Self-esteem reflects an individual's overall subjective emotional evaluation of their own worth. It is the decision made by an individual as an attitude towards the self. Self-esteem encompasses beliefs about oneself, (for example, "I am competent", "I am worthy"), as well as emotional states, such as triumph, despair, pride, and shame. Smith and Mackie (2007) defined it by saying "The self-concept is what we think about the self; self-esteem, is the positive or negative evaluations of the self, as in how we feel about it.":107
Self-esteem is attractive as a social psychological construct because researchers have conceptualized it as an influential predictor of certain outcomes, such as academic achievement, happiness, satisfaction in marriage and relationships, and criminal behaviour. Self-esteem can apply specifically to a particular dimension (for example, "I believe I am a good writer and I feel happy about that") or a global extent (for example, "I believe I am a bad person, and I feel bad about myself in general"). Psychologists usually regard self-esteem as an enduring personality characteristic ("trait" self-esteem), though normal, short-term variations ("state" self-esteem) also exist. Synonyms or near-synonyms of self-esteem include many things: self-worth, self-regard, self-respect, and self-integrity.
The identification of self-esteem as a distinct psychological construct is thought[by whom?] to have its origins in the work of philosopher and psychologist, geologist, anthropologist William James (1892). James identified multiple dimensions of the self, with two levels of hierarchy: processes of knowing (called the 'I-self') and the resulting knowledge about the self (the 'Me-self'). Observation about the self and storage of those observations by the I-self create three types of knowledge, which collectively account for the Me-self, according to James. These are the material self, social self, and spiritual self. The social self comes closest to self-esteem, comprising all characteristics recognized by others. The material self consists of representations of the body and possessions, and the spiritual self of descriptive representations and evaluative dispositions regarding the self. This view of self-esteem as the collection of an individual's attitudes toward oneself remains today.
In the mid-1960s, sociologist Morris Rosenberg defined self-esteem as a feeling of self-worth and developed the Rosenberg self-esteem scale (RSES), which became the most-widely used scale to measure self-esteem in the social sciences.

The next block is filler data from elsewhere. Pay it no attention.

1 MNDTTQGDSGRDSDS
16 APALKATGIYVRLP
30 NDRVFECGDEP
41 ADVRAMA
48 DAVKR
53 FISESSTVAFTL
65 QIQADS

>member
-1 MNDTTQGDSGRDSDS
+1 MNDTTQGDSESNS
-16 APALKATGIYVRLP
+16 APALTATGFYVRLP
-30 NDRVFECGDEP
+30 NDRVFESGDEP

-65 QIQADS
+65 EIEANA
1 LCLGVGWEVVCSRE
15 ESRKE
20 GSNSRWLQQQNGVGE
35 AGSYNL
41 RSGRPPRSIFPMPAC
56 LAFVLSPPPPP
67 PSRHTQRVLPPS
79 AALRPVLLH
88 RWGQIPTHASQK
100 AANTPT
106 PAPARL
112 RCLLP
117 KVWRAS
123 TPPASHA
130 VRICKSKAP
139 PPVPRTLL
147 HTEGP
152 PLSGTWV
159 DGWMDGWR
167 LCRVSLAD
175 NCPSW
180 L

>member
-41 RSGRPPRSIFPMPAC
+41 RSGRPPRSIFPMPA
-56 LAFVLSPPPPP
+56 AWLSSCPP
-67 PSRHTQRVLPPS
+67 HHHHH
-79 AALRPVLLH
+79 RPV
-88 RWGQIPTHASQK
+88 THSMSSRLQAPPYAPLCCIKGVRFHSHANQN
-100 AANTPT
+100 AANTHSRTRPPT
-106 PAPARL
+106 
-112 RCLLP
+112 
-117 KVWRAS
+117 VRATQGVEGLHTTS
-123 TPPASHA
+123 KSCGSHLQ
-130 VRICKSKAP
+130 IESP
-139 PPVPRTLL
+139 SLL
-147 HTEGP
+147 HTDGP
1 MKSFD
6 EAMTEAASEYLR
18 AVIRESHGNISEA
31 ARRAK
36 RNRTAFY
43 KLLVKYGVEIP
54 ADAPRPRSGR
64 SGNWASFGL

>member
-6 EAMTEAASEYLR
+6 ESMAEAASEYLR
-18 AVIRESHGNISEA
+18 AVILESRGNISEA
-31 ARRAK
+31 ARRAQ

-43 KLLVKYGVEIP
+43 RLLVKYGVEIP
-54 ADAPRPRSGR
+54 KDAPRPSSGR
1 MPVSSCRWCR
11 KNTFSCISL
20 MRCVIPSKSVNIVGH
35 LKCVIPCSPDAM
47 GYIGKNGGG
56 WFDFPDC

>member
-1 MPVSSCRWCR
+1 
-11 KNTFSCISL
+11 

In the early 20th century, the behaviorist movement minimized introspective study of mental processes, emotions and feelings, replacing introspection with objective study through experiments on behaviors observed in relation with environment. Behaviorism viewed the human being as an animal subject to reinforcements, and suggested placing psychology as an experimental science, similar to chemistry or biology. As a consequence, clinical trials on self-esteem were overlooked, since behaviorists considered the idea less liable to rigorous measurement. In the mid-20th century, the rise of phenomenology and humanistic psychology led to renewed interest in self-esteem. Self-esteem then took a central role in personal self-actualization and in the treatment of psychic disorders. Psychologists started to consider the relationship between psychotherapy and the personal satisfaction of persons with high self-esteem as useful to the field. This led to new elements being introduced to the concept of self-esteem, including the reasons why people tend to feel less worthy and why people become discouraged or unable to meet challenges by themselves.
As of 1997[update] the core self-evaluations approach included self-esteem as one of four dimensions that comprise one's fundamental appraisal of oneself - along with locus of control, neuroticism, and self-efficacy. The concept of core self-evaluations as first examined by Judge, Locke, and Durham (1997), has since proven to have the ability to predict job satisfaction and job performance. Self-esteem may be essential to self-evaluation.
Self-esteem in public policyEdit
The importance of self-esteem gained endorsement from some government and non-government groups starting around the 1970s, such that one can speak of a self-esteem movement. This movement can be used[by whom?] as an example of promising evidence that psychological research can have an effect on forming public policy. The underlying idea of the movement was that low self-esteem was the root of the problem for individuals, making it the root of societal problems and dysfunctions. A leading figure of the movement, psychologist Nathaniel Branden, stated: "[I] cannot think of a single psychological problem – from anxiety and depression, to fear of intimacy or of success, to spouse battery or child molestation – that is not traced back to the problem of low self-esteem".:3
Self-esteem was believed[by whom?] to be a cultural phenomenon of Western individualistic societies since low self-esteem was not found in collectivist countries such as Japan. Concern about low self-esteem and its many presumed negative consequences led California assemblyman John Vasconcellos to work to set up and fund the Task Force on Self-Esteem and Personal and Social Responsibility in California in 1986. Vasconcellos argued that this task force could combat many of the state's problems - from crime and teen pregnancy to school underachievement and pollution. He compared increasing self-esteem to giving out a vaccine for a disease: it could help protect people from being overwhelmed by life's challenges.